Adding Weight to Your Game Design Part 6: Slow In, Slow Out

Applying the animation principle of slow in, slow out to game design.

Part 1 - Squash and Stretch : Part 2 - Anticipation : Part 3 - Staging

Part 4 - Straight Ahead & Pose to Pose : Part 5 - Follow Through & Overlapping Action

Part 6 - Slow In, Slow Out : Part 7 - Arcs : Part 8 - Secondary Action : Part 9 - Timing

Part 10 - Exaggeration : Part 11 - Solid Drawing : Part 12 - Appeal


Weight is a physical and emotional sensation that people feel everyday.  And conveying that in a visual way can be incredibly challenging.  But it is something animators do all the time, and the principles they use can be applied to game design. 

In fact, it needs to be, as many of these principles are sacrificed by the animator for the good of playability.  Thankfully, since both animators and designers have to juggle multiple disciplines to bring their creations to life, they speak much of the same language.  They just use a slightly different alphabet.   

Each part will lay out the 12 principles of animation, and how they are not only used in animation but how they directly relate to game design.  Both animators and designers will realize quickly that many of these are unspoken truths, but the benefit comes in knowing that they can now speak to each other on a deeper level.  A level that takes animation and design past being purely functional, but now fully functioning towards creating an honest experience. 

It is how both can add an extra sense of weight and purpose to the game and the characters within it.  Many of these fundamentals are inter-connected, and it is through a combination of all of these working together that you will have characters that move with weight and emote with weight.  And that is what will stick with players.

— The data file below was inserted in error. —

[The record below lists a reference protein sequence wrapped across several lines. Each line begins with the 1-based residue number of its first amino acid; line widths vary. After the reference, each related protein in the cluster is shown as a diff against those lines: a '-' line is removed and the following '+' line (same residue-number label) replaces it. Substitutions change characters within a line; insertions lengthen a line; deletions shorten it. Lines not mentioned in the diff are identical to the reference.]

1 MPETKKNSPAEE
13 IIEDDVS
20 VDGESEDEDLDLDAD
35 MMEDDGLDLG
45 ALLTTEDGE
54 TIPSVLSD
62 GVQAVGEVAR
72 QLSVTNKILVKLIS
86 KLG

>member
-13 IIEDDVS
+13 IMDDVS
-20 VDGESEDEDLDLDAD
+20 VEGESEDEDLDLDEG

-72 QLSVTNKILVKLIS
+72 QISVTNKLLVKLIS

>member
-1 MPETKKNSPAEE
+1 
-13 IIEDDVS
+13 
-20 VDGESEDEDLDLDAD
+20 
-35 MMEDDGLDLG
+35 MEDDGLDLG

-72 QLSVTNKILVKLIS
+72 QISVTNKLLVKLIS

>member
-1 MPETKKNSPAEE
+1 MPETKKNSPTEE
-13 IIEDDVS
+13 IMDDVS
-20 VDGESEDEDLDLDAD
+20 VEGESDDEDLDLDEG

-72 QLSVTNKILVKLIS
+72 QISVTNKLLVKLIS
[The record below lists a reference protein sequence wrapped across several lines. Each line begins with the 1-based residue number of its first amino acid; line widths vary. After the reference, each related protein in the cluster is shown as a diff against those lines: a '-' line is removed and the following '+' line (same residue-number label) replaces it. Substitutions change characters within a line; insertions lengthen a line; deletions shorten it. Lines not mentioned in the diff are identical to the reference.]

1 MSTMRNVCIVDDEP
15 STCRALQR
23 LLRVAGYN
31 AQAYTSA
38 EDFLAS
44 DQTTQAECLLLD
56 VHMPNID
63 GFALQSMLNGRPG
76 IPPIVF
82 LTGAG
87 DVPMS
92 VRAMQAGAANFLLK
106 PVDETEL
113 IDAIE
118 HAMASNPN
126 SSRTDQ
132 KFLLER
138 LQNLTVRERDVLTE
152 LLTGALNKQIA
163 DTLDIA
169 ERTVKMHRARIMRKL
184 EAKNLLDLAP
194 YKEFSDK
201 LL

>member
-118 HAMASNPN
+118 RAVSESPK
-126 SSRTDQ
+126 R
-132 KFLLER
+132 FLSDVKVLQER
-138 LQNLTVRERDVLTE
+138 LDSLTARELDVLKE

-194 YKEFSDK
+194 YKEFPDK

“It is important for the animator to be able to study sensation and to feel the force behind sensation, in order to project that sensation.” – Walt Disney

Slow In, Slow Out 

Applied to Animation

There is nothing worse than a jarring stop, or sudden change in direction to quickly take you out of a performance or action.  Nothing ever truly comes to a complete rest, (unless it is dead) it is just moving at different speeds between one action and another.  This principle also shows how heavy something is by how fast it starts or stops.  In every action, there is some settle after something happens, or before it is about to happen.  The first exercise every animator learns to illustrate this point is a pendulum.  Throughout the middle of its trajectory, it moves very rapidly.  But as it nears the apex of its arc, it slows down a bit.  There is some friction there as gravity begins to pull it back down.  And both before and after the apex, it loses some momentum.  Until again, it begins to fall, at which point it picks back up.  And while the word slow is in the name, it also defines how quickly an object moves to and from a state of rest. 

 Adding more frames of the pendulum at the apex of the arcs slows it down, easing it into the momentum change. Less frames in the middle means it moves faster

Adding more frames of the pendulum at the apex of the arcs slows it down, easing it into the momentum change.  Less frames in the middle means it moves faster